Be mortal or god, the quest for power and the willingness to destroy all that stands in its way is a strong pull to resist. For humanity the threat of death can bear heavy upon decisions made, however when one is a god incapable of dying? Not so much. In an effort to keep the warring factions of gods from spreading their influence on humanity which would lead to the destruction of both the Heavens and Earth, The Department of Justice for Mythological Entities was created to ensure there would not be any supernatural interference in humanity. Kuan-Ti, head of the department, chose to recruit a mortal bounty hunter. The god found his hunter, a man called Jared Club. Club, who can accept the existence of an entity without the inclination to question its validity, though there are contradictory factors involved—a person who has given up on his own humanity to the same degree that society has. Jared is a man who believes that in finding solutions, two heads are better than one—with both heads belonging to the same person, and that does not think that opportunity only knocks once—he prefers to think that opportunity has two knockers.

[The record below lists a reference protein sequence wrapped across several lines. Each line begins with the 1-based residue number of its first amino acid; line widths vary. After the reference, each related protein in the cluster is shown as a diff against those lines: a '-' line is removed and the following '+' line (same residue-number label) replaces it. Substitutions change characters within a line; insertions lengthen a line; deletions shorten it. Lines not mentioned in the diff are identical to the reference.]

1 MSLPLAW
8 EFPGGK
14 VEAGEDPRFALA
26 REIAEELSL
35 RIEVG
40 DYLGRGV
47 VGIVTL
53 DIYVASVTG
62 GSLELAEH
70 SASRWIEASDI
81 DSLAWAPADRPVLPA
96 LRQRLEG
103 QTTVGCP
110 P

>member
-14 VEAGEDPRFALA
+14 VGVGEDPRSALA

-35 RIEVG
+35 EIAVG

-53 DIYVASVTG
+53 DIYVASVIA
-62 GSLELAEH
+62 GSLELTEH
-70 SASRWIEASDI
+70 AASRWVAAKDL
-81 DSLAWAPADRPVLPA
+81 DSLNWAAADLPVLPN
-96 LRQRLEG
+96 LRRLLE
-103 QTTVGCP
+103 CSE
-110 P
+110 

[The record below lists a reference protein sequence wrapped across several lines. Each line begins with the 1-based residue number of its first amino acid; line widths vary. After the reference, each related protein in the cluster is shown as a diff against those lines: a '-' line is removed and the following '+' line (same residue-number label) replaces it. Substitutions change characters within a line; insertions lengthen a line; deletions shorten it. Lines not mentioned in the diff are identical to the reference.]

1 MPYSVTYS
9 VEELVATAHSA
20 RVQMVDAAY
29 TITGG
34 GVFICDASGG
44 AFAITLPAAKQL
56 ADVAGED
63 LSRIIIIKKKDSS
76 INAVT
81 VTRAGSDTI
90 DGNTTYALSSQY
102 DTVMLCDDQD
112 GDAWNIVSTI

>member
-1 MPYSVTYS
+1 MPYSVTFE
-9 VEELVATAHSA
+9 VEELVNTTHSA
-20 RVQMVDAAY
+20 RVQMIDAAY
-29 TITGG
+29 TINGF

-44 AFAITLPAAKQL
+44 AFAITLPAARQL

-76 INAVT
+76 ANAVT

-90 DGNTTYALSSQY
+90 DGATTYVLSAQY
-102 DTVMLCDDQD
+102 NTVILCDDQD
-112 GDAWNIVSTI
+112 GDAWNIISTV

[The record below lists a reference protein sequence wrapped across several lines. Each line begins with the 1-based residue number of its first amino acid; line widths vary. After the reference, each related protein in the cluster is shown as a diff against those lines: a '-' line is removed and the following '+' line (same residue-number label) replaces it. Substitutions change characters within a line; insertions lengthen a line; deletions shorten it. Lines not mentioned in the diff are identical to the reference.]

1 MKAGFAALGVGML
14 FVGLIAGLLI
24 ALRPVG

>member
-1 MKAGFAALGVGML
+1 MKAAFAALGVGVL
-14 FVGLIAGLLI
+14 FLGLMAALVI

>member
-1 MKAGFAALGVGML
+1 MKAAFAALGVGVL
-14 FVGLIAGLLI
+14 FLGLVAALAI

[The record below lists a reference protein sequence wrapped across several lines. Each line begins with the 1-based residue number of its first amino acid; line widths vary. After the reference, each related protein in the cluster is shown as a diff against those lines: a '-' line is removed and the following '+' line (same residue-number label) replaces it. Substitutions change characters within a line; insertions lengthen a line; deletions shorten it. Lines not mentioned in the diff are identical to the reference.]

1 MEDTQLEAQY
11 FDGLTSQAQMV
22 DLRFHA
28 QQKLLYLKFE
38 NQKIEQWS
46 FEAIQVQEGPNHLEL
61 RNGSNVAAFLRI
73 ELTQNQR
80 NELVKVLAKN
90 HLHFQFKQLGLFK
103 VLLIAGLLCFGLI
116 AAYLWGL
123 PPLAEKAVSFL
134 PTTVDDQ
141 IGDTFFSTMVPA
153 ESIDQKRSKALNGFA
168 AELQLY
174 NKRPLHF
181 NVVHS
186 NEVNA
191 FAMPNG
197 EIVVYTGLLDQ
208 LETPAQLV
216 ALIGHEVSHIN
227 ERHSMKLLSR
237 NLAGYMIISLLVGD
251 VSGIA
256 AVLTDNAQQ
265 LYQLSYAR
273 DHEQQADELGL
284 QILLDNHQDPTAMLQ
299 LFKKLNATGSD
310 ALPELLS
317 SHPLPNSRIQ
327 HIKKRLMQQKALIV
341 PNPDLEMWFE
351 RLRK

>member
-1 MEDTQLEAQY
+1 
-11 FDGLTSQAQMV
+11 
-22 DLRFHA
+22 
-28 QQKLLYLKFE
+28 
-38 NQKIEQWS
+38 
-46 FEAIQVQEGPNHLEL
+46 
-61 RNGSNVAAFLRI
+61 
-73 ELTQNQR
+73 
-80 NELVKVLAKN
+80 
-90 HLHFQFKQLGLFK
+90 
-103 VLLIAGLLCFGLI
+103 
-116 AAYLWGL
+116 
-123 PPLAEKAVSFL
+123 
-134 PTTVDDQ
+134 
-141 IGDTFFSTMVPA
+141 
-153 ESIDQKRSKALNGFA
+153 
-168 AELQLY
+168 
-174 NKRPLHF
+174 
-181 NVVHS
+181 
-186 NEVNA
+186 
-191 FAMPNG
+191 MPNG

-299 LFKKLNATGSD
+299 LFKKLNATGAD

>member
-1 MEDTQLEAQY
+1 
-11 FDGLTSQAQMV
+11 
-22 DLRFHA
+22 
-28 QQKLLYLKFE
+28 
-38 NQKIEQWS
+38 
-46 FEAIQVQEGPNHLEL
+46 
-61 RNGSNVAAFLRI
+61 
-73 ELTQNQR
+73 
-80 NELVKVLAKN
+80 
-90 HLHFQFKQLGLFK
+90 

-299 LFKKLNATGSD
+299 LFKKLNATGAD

From the snow-laden woods of Northern Alberta to the sand laden desert of Egypt, Bounty hunter for the Gods, Jared Club travels to stop the rise of an ancient power from taking his place as the Truth. Will Jared stop a chain reaction that will lead to the implosion of humanity? Or will he have mythed his mummy...by that much?
It was nice to straddle an actual stool, even if, from the creaking objections of the legs were any indication, my enjoyment wouldn’t last. I shimmied my shoulders to loosen the last bits of the snow that I had brought in to this old western style saloon. It had about twenty-five tables, a little stage, and of course a thirty-foot mahogany bar with ten stools, one I was currently parking my ass on. The place was empty, just as the rest of the small town that surrounded the saloon, save for a lone man sitting at the opposite end of the bar on the server’s side.
“Northern Alberta and April snow,” I grumbled under my breath then spoke to the native gentleman that sat in the corner on the other side of the bar. “Hey, set me up with something that could stop a charging bull moose, please.”
The bar keep gave a single abrupt nod, seemingly irritated that my presence had interrupted his heavy schedule of examining the back of his eyelids. He had done a good job of making sure his saloon was patron free as he was the only resident in the old mining camp I had walked into with my heavy fur-lined boots.